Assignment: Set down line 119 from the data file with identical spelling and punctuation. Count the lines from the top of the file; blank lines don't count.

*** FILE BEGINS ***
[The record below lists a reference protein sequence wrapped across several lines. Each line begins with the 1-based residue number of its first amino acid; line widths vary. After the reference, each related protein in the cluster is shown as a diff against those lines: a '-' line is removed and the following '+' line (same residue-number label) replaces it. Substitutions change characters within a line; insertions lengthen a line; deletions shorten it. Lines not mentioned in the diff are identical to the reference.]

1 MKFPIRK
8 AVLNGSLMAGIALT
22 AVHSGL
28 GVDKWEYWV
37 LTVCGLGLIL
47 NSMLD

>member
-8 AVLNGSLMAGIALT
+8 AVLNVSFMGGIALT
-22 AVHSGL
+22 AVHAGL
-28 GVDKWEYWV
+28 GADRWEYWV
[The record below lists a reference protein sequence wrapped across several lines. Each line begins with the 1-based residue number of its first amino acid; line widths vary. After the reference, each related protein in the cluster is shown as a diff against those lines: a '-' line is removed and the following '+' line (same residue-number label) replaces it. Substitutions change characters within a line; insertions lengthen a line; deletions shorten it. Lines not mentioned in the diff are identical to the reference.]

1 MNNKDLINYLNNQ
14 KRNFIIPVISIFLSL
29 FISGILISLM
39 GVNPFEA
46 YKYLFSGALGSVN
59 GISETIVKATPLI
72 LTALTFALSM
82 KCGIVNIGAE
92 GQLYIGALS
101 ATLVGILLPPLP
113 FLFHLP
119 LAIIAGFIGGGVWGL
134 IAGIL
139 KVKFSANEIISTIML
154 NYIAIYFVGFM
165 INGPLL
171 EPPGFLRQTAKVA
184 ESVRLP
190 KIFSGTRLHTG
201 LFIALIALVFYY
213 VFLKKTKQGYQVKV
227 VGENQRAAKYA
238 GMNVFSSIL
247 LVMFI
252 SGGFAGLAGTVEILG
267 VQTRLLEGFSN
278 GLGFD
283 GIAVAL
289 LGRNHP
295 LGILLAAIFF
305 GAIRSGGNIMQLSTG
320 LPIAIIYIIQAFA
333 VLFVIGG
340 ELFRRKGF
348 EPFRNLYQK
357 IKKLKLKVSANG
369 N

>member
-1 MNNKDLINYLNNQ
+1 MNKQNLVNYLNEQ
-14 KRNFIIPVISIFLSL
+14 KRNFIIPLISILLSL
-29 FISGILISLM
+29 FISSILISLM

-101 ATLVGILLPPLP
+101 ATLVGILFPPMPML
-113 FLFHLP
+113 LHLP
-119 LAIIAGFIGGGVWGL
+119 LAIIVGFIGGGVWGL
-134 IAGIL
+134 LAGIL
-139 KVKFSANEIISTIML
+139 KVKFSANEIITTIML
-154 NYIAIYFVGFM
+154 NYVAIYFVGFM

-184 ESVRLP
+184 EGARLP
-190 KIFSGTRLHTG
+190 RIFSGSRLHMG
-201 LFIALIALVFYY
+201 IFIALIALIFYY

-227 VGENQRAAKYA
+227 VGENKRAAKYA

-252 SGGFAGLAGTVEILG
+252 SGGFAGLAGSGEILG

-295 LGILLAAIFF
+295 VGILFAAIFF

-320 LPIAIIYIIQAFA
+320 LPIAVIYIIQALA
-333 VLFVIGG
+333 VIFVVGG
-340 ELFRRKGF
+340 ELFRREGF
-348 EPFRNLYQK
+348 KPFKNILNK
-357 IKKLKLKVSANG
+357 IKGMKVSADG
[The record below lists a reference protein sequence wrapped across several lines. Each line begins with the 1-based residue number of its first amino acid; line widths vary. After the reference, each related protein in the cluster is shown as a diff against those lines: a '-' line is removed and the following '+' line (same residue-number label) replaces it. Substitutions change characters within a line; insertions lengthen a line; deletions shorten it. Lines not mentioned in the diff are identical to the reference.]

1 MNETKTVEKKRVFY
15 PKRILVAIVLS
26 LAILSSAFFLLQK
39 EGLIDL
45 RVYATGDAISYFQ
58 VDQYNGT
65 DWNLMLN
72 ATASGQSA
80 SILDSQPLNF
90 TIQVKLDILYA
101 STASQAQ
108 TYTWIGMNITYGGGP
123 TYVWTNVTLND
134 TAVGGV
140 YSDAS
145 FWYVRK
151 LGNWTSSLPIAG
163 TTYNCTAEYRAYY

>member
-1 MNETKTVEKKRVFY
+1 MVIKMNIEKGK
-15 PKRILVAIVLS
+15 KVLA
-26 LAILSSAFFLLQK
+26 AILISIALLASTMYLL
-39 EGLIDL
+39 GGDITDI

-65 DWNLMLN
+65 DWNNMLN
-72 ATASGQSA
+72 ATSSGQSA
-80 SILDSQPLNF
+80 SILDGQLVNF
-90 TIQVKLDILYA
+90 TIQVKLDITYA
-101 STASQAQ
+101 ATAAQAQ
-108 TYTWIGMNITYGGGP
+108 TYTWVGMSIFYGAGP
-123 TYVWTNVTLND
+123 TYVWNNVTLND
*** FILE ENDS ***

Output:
+26 AILISIALLASTMYLL